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Version: 3.0

Redwood File Structure

Let's take a look at the files and directories that were created for us (config files have been excluded for now):

info

Don't worry about trying to memorize this directory structure right now, it's just a brief overview to get you oriented. Seeing dozens of files before you've even written a single line of code can be daunting, but there's a great organizational structure here, promise. You can also ignore this all for now and we'll touch upon many of these files and directories as we go.

├── api
│ ├── db
│ │ └── schema.prisma
│ ├── dist
│ ├── src
│ │ ├── directives
│ │ │ ├── requireAuth
│ │ │ └── skipAuth
│ │ ├── functions
│ │ │ └── graphql.js
│ │ ├── graphql
│ │ ├── lib
│ │ │ ├── auth.js
│ │ │ ├── db.js
│ │ │ └── logger.js
│ │ └── services
│ └── types

├── scripts
│ └── seed.js

└── web
├── public
│ ├── favicon.png
│ ├── README.md
│ └── robots.txt
└── src
├── components
├── layouts
├── pages
│ ├── FatalErrorPage
│ │ └── FatalErrorPage.js
│ └── NotFoundPage
│ └── NotFoundPage.js
├── App.js
├── index.css
├── index.html
└── Routes.js

At the top level we have three directories, api, scripts and web. Redwood separates the backend (api) and frontend (web) concerns into their own paths in the codebase. (Yarn refers to these as "workspaces". In Redwood, we refer to them as "sides.") When you add packages going forward you'll need to specify which workspace they should go in. For example (don't run these commands, we're just looking at the syntax):

yarn workspace web add marked
yarn workspace api add better-fs

scripts is meant to hold any Node scripts you may need to run from the command line that aren't directly related to the api or web sides. The file that's in there, seed.ts is used to populate your database with any data that needs to exist for your app to run at all (maybe an admin user or site configuration).

The /api Directory

Within api there are four directories:

  • db contains the plumbing for the database:

    • schema.prisma contains the database schema (tables and columns)

    After we add our first database table there will also be a SQLite database file named dev.db and a directory called migrations created for us. migrations contains the files that act as snapshots of the database schema changing over time.

  • dist contains the compiled code for the api side and can be ignored when developing.

  • src contains all your backend code. api/src contains five more directories:

    • directives will contain GraphQL schema directives for controlling access to queries and transforming values.
    • functions will contain any lambda functions your app needs in addition to the graphql.ts file auto-generated by Redwood. This file is required to use the GraphQL API.
    • graphql contains your GraphQL schema written in a Schema Definition Language (the files will end in .sdl.ts).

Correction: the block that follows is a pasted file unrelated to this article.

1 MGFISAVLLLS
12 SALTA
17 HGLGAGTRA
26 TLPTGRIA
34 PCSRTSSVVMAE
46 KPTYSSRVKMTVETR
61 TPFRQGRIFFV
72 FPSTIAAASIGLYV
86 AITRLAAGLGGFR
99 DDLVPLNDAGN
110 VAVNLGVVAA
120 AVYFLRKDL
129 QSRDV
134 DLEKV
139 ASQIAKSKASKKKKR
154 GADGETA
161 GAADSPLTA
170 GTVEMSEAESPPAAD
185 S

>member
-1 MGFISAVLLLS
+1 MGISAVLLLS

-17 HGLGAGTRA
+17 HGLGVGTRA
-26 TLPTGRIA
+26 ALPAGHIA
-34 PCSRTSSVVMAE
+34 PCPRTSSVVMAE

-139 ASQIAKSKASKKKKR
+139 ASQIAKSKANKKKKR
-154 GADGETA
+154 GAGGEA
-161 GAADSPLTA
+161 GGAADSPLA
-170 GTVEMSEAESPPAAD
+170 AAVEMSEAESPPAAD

• lib contains a few files:auth.ts starts as a placeholder for adding auth functionality and has a couple of bare-bones functions in it to start, db.ts instantiates the Prisma database client so we can talk to a database and logger.ts which configures, well, logging. You can use this directory for other code related to the API side that doesn't really belong anywhere else.
    • services contains business logic related to your data. When you're querying or mutating data for GraphQL (known as resolvers), that code ends up here, but in a format that's reusable in other places in your application.
  • And finally types contains automatically compiled GraphQL types and can be ignored during development

That's it for the backend.

The /web Directory

  • public contains assets not used by React components (they will be copied over unmodified to the final app's root directory):

    • favicon.png is the icon that goes in a browser tab when your page is open (apps start with the RedwoodJS logo).
    • README.md explains how, and when, to use the public folder for static assets. It also covers best practices for importing assets within components via Webpack. You can also read this README.md file on GitHub.
    • robots.txt can be used to control what web indexers are allowed to do.
  • src contains several subdirectories:

    • components contains your traditional React components as well as Redwood Cells (more about those soon).
    • layouts contain HTML/components that wrap your content and are shared across Pages.
    • pages contain components and are optionally wrapped inside Layouts and are the "landing page" for a given URL (a URL like /articles/hello-world will map to one page and /contact-us will map to another). There are two pages included in a new app:
      • NotFoundPage.tsx will be served when no other route is found (see Routes.tsx below).
      • FatalErrorPage.tsx will be rendered when there is an uncaught error that can't be recovered from and would otherwise cause our application to really blow up (normally rendering a blank page).
    • App.tsx the bootstrapping code to get our Redwood app up and running.
    • index.css is a good starting place for custom CSS, but there are many options (we like TailwindCSS which, believe it or not, may not require you to write any custom CSS for the life of your app!)
    • index.html is the standard React starting point for our app.
    • Routes.tsx the route definitions for our app which map a URL to a Page.

We'll dip in and out of these directories and files (and create some new ones) as we work through the tutorial.